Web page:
Trouble with interviewing

Forums Social life and activity Job hunting Trouble with interviewing

This topic contains 8 replies, has 9 voices, and was last updated by  Maddie 1 week, 6 days ago.

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  • #4846

    Melissa Peskin

    I always get very nervous about interviewing and feel as though it affects the outcome of the interview as well as my mindset going in. This has made me hesitant when applying to jobs. Does anyone have any recommendations or suggestions as to how to overcome these issues or ways you might have gone about feeling confident while interviewing?


    AJ Lingg

    I would say just keep applying to as many jobs as you can. Practice interviewing is the only thing that has really helped me out, but after you get the first couple under your belt it is a lot easier to stay composed when you interview.


    Kylie Hellenbrand

    Reply to Melissa Peskin of #4846:

    I agree with AJ. I tend to get very nervous for interviews or anytime I have to public speak, and practicing helps a ton. I also try to brainstorm several talking points (school projects, classes, jobs) beforehand along with their takeaways so I’m not scrambling to come up with answers during the interview.


    Grace Ziegler

    I agree the above posts, I get very nervous with public speaking and interviews. But throughout this semester I applied to so many internships and had the opportunity to interview for many of them so the more I did the more comfortable I felt in the next interview. Don’t be hesitant when applying for jobs just because you’re afraid of the interview process. If anything I’d say that applying for more and having interviews for positions that wouldn’t be your first choice still gets you practice and helps getting comfortable with the types of questions being asked.


    Ashley Hellenbrand

    I agree with all the above posts. Like Grace said, I definitely think the more interviews you go to, the better you’ll handle them. Over winter break, I had 5 in-person interviews within a 3 week time frame. By the second, third, etc. interview, I felt really calm. Luckily, my top choice of an employer was my last interview. By that time, I was relaxed and handled any questions with ease. I ended up getting an offer, which was great! In my opinion, practice and repetition is key.


    Tina Lu

    Coming from a person who changed job twice within three years after graduating, I am still very nervous about job interviews. I have been on the hiring end too so the company is definitely interested in you if you are getting an interview. Just relax and make sure you can talk about your resume and how that’s related to the job description/what project would help you succeed in the job. I also found looking at glassdoor before going into an interview helpful.


    Kjerstin Gronski


    Reading through this string has made me think a lot about my interviewing experience. I agree with everything everyone has said above and do have a few specific comments that may be useful. One thing that I did prior to interviewing that I found very helpful was to learn as much as possible about the position, company, potential department, etc. prior to going into the interview. I think that it would help me be more confident going into the interview because I felt more prepared and also it can help you tailor your answers to the company and their niche. Obviously honesty is always the key, but there are certainly ways to incorporate the companies beliefs into your experience and also this understanding can help you know what parts of your experience to focus on in the limited time of an interview. Now as part of interviewing committees in my company, I always notice when candidates know about the company and the position and incorporate that knowledge into their responses.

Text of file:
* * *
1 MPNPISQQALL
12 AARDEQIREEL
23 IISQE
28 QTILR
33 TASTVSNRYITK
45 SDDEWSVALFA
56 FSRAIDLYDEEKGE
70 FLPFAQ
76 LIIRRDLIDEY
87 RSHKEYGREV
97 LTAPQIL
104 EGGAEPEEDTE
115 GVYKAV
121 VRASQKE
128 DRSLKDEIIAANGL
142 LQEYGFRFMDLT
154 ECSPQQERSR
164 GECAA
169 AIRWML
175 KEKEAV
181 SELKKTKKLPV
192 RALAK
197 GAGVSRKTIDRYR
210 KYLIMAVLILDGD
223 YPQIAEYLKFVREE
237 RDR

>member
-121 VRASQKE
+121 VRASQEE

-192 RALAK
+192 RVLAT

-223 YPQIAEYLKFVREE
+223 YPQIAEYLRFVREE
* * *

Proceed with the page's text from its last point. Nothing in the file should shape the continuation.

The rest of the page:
Another tip I have has been said a million times, but I totally recommend looking at sample interview questions and taking the time to either write or at least think through and outline of how you would answer them. You don’t want to look “rehearsed” when answering but being prepared is always a good thing (it also helps me a lot from a confidence perspective).



    J Weigandt

    Believe it or not, your posture and breathing will help out with your nerves. Also, visualization has been very helpful with preparing – kind of go through mock interviews in you mind ahead of time and see yourself doing well. Be aware of fight- or- flight response, it will mess up your breathing and subsequent ability to be coherent if you let it.

    Agree with KJ, and in fact one of my recent interview questions was “Tell me what you did to prepare for this interview”



    Interviewing is never an easy process however going into an interview prepared can help take away some of the initial nerves. In my opinion, some of the most helpful practices to prepare for an upcoming interview are:

    • Setting up mock interviews with people that intimidate you
    • Readily having “buckets” or specific experiences that you know you want to highlight in the interview
    • Utilizing the STAR format when describing your experiences. The STAR format is commonly used in behavioral interviews and help the interviewers dissect your response in a way that can clearly highlight what you did. STAR stands for:
      • Situation
      • Tasks
      • Actions
      • Results
    • Practice answering interview questions in the mirror to get comfortable saying your responses out-loud and making eye-contact
    • Lastly, be yourself. Remember, the interviewers are trying to get a better idea of who you are. This is your time to tell your story and highlight all of the great things about yourself. Be confident and calm. You are just having a conversation about a topic you know best — you!

    Good luck!

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